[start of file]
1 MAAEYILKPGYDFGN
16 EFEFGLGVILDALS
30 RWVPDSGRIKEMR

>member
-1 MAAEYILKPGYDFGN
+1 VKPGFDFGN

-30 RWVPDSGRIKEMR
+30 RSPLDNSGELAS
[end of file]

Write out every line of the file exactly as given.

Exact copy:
1 MAAEYILKPGYDFGN
16 EFEFGLGVILDALS
30 RWVPDSGRIKEMR

>member
-1 MAAEYILKPGYDFGN
+1 VKPGFDFGN

-30 RWVPDSGRIKEMR
+30 RSPLDNSGELAS